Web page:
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Why do women enter bodybuilding competitions anyway?

Nov 16, 2021 - permalink

Chatting with two gorgeous muscle ladies, on separate occasions, they told me they never entered bodybuilding competitions and would never want to. This got me thinking, why would women want to enter bodybuilding competitions?

Many women who work out and even use PEDs are just happy to be large and strong, feeling no need to pose on a stage. Preparing for a show is taxing, it consumes most of one's time, resources and willpower. Ironically, most competitors are at their weakest when they take to stage, all dehydrated and whatnot. Being muscular as a woman is already seen negatively by most of society, and I assume even more so when they're all dried up in contest shape - in other words, it's not conventionally pretty. (I, for one, much prefer the full-figured off-season look.) Bodybuilding competitions don't give out significant sums of prize money. Actually, whatever prize is won won't compensate all the money spent on winning it. The added exposure loses its importance in the age of social media, where women can take pictures of themselves lying in bed and have thousands of people see them, all around the world, within a few minutes. There are some very famous women on this site who don't compete.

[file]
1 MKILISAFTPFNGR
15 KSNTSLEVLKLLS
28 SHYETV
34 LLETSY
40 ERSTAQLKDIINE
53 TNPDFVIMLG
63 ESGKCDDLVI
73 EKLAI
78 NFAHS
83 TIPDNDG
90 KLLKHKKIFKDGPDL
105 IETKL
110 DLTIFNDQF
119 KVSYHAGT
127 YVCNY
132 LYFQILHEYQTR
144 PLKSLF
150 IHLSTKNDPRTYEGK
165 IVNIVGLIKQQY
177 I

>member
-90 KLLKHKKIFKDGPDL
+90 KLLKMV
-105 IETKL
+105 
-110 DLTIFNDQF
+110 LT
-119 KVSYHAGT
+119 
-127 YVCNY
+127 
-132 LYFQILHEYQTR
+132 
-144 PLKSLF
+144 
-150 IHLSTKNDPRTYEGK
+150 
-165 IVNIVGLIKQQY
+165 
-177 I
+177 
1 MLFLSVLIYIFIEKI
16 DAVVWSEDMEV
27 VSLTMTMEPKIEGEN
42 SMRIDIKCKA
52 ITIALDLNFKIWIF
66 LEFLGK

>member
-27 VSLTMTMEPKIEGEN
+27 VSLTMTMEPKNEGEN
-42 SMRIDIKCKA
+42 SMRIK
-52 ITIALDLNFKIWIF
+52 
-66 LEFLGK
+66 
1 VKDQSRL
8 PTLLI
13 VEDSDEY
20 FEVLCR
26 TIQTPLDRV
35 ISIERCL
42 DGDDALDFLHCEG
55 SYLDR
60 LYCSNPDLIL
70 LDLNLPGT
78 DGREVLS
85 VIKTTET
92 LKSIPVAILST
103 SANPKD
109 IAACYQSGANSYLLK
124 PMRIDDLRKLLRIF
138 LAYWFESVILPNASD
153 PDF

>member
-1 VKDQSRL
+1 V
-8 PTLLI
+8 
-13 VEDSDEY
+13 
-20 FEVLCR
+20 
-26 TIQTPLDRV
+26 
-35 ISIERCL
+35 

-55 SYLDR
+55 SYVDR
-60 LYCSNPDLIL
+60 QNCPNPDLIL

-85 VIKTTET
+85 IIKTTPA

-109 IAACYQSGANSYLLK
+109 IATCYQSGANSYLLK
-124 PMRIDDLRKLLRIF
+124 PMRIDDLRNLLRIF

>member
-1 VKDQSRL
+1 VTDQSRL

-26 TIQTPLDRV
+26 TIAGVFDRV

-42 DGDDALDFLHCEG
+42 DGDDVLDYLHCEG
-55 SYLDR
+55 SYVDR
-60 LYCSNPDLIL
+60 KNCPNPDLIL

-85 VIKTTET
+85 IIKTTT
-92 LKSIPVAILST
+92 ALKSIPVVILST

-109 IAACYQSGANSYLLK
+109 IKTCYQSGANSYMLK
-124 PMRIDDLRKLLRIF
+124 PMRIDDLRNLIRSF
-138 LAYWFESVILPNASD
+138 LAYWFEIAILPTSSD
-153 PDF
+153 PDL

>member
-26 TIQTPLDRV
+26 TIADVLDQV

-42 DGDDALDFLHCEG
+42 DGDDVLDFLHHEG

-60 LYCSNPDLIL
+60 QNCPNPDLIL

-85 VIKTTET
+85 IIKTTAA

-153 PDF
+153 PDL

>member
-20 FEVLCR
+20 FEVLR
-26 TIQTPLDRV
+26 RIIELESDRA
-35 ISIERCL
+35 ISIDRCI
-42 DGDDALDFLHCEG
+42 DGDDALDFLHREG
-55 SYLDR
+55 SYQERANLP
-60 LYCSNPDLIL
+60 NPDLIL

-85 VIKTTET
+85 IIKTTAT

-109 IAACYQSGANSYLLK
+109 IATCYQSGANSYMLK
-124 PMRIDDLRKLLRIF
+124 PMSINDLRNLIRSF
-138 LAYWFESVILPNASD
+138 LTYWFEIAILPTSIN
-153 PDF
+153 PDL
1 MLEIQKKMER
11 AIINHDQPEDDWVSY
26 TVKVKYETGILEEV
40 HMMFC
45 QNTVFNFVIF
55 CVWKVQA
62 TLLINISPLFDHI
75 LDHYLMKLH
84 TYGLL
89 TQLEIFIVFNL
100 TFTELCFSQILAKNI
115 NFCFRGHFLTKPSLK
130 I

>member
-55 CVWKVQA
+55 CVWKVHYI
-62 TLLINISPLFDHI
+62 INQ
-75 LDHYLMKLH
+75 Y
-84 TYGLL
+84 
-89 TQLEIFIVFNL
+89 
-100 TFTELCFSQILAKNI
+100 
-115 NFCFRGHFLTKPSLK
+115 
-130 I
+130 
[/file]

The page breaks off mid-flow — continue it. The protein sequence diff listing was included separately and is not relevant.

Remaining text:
Obviously, however, women keep competing in bodybuilding contests. So, what am I getting wrong here? Are contests an important shared activity in local bodybuilding communities? As in, do they have fun in groups by organizing these competitions, the same way other people would have fun by singing at a karaoke bar or camping for a weekend with their mates? Is it a prestige and fame thing? It is an ego thing, being put on a stage where everyone's looking at you, being publicly judged as having a better body than your peers? Is there an important ritualistic aspect to contests or something? Is it about pushing one's body to the limit? If so, why do they need to do that in the context of a competition? Are they just very competitive in nature?

It does look to me as more trouble than it's worth. So why do women do it?

Nov 17, 2021 - edited Nov 17, 2021 - permalink